Inter Miami are now the fifth most-followed American sports franchise on Instagram, their numbers leaping from 900,000 to almost nine million. They are having to expand their stadium and tickets for their remaining home games this season are going for $350. All this for a team that went into the weekend bottom of the Eastern Conference. Lionel Messi has already had an enormous impact on his new club. As the MLS commissioner, Don Garber, said, Messi’s move to the United States is a “massive financial opportunity”.
It’s easy to be seduced by this. It’s easy to be relieved that the greatest player of his generation will not be among those trading their integrity for a sackload of Saudi cash (although given Messi is an ambassador for Visit Saudi, that ship has perhaps already sailed). It’s easy to regard Messi as some sort of missionary, a modern-day Pelé, delivering football to the heathen.
Almost all the talk around his move has focused on what he will do for the profile of the franchise and the league, how he’ll make between $50m and $60m a year in salary and has been given equity in the club, as well as a proportion of MLS’s earnings from Adidas and Apple. He has also “created” a new sandwich in honour of the move for Hard Rock cafe. What has been missing – perhaps it’s gauche even to bring it up – is any discussion of actual football. Can he and Josef Martínez play together? How will he link up with Ben Cremaschi on the right? Are Inter better off with a back four or a three?
Certainly nobody seems to be given much thought to Rodolfo Pizarro, who was subbed 20 minutes into the second half of last week’s 2-2 draw with DC United and now finds his contract terminated to make way for Messi – collateral damage in this massive financial opportunity.
But let’s for a moment play the game. Let’s pretend this is a normal signing. What does Messi the player bring to Inter Miami? He had, in truth, been a problem for Barcelona for several years before he joined Paris Saint-Germain in 2021 and not just because of his extraordinary demands, although they were truly astonishing.
Joshua Robinson and Jon Clegg reveal in their book Messi vs Ronaldo, how Messi’s father, Jorge, suggested to the then Barça president, Josep Bartomeu, in 2017 that they might like to sign his son’s mate Ángel Di María from PSG. Barça didn’t really want him but made a token bid of €30m knowing it would be rejected; at which Jorge Messi asked them to give that spare €30m to Leo. Bartomeu, recognising where power at the club lay, complied.
Since Pep Guardiola’s departure in 2012, Messi’s contribution to Barça’s press had waned. He wandered about, reconnoitred the opposition, identified their weaknesses then exploited them. When he bent a 20-yard drive into the top corner 79 seconds into last month’s friendly for Argentina against Australia in Beijing, it was the first time he had scored a senior goal in the first two minutes of a game – in a career when he has scored 834 times.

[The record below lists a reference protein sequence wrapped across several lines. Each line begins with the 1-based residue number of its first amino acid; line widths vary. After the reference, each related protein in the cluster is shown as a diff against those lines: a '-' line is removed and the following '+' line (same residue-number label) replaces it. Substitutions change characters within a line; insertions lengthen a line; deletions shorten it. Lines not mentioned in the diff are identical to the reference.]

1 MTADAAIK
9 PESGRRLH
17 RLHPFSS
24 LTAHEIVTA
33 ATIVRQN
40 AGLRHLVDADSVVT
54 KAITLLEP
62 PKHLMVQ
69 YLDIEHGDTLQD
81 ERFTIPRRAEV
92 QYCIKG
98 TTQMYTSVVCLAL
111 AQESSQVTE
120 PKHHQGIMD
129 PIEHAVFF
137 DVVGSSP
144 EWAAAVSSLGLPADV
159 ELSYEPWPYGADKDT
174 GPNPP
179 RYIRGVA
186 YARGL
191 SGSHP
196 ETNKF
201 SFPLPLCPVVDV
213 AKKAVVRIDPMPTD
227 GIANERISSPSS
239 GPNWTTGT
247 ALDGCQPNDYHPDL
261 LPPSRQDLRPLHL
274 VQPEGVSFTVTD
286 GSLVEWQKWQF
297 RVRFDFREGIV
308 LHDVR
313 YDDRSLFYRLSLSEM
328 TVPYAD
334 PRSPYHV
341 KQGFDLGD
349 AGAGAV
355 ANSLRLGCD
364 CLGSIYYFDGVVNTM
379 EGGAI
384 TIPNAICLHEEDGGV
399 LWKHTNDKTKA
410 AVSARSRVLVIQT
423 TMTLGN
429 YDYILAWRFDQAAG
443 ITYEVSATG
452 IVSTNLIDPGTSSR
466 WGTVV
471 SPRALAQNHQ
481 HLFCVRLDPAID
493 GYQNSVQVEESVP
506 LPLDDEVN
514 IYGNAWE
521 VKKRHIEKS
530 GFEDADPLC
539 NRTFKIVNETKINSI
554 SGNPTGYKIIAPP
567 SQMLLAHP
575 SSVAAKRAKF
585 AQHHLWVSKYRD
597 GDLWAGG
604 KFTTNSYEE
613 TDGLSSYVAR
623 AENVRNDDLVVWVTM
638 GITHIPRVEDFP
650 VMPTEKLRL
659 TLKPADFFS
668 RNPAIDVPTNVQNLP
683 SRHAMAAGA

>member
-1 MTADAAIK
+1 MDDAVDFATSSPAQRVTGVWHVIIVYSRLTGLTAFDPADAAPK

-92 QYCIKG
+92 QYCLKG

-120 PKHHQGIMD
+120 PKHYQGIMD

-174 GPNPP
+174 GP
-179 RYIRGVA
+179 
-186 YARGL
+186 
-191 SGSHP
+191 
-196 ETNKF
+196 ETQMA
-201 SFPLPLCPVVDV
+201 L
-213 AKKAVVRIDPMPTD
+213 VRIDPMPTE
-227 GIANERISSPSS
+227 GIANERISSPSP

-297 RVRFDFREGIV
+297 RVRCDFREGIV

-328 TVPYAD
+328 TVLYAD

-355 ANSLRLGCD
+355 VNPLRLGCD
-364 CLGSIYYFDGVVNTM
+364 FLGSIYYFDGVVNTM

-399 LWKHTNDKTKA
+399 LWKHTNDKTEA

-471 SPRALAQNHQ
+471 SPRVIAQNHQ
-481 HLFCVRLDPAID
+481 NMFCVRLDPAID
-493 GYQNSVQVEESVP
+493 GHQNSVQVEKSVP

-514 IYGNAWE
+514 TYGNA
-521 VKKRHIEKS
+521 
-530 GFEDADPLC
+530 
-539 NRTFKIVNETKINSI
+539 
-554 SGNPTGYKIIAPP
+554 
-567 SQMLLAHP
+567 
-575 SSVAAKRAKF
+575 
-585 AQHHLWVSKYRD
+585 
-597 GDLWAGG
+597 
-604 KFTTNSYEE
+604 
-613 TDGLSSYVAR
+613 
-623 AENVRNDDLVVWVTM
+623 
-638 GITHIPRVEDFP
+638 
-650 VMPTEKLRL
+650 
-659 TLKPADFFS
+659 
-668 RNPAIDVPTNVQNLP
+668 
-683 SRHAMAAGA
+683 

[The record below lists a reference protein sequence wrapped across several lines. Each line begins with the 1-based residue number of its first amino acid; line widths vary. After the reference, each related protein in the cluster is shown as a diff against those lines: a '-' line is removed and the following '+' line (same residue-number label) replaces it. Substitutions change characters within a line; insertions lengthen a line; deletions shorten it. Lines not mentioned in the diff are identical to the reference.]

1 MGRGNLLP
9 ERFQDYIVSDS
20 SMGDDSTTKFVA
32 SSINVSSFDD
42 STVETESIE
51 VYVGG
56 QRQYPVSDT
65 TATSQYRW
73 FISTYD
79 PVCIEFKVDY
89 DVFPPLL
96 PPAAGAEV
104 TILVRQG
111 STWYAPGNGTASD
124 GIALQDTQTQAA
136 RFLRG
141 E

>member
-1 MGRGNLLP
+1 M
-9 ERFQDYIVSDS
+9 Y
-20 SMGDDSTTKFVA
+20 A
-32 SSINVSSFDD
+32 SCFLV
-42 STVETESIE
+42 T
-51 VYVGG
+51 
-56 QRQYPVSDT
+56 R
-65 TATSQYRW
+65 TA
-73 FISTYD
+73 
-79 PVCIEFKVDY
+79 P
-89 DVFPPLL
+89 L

There is something mesmerising about his minimalism. He has stripped the game back to its essentials; his greatest gift has perhaps been his capacity to select the lowest-tariff option necessary in any given situation. There is an impish grace to everything he does on a pitch and yet his success is rooted in cold, unfussy calculation.
But that lack of defensive work is problematic in the modern game. Between 2015, when they last won the Champions League, and 2021 when Messi left for PSG, Barcelona’s European campaigns were characterised by sudden, crushing defeats: 4-0 against PSG and then 3-0 against Juventus in 2016-17; 3-0 against Roma in 2017-18; 4-0 against Liverpool in 2018-19; 8-2 against Bayern in 2019-20; 4-1 against PSG in 2020-21.
With the ball, Barcelona were fine, but as soon as they could not dominate possession, their ageing midfield was left exposed by a forward line that offered very little protection. PSG with Messi twice lost in the last 16 of the Champions League.
Messi did win the World Cup with Argentina. But in part it’s because the rest of the squad was overwhelmingly committed to helping Messi win the World Cup, compensating for his lack of defensive work; and in part it’s because international football, because of the relative lack of time players and coaches spend together, operates with less sophisticated structures than modern club football and so remains more able to accommodate individuals.
What that means for Inter Miami is very hard to say. It’s disappointing that the dismissal of Phil Neville has denied us the possibility of some extraordinary comedy, a sort of inverted Ted Lasso meets The Office. The appointment of Gerardo Martino makes sense as a pro-Messi move, given he is also from Rosario and coached him with Argentina and Barcelona, although it can’t be said either of those stints was particularly successful.
But there’s no reason to assume Inter would suddenly start dominating games in a way that will cover for Messi’s lack of defensive work. Perhaps the signing of Sergio Busquets will help them control midfield, but he is 34 and has never been quick.
With less gifted players around him than at Barcelona, it’s possible he could find it difficult to cope with the physicality of MLS. Perhaps the very presence of Messi will inspire those around him; it certainly should create space for others. The likelihood, though, barring an influx of new players or Martino having a truly transformational impact, is that Messi will produce a number of thrilling cameos in a team that don’t really threaten for major honours.
And perhaps that doesn’t really matter. This is about raising the profile of Inter Miami particularly and MLS in general, and about raising Messi’s status in the US. The deal will do that and it will make Messi richer. But it does say something about the condition of modern football that the marketing potential of the move so overshadows what it might mean on the pitch. This used to be a sport.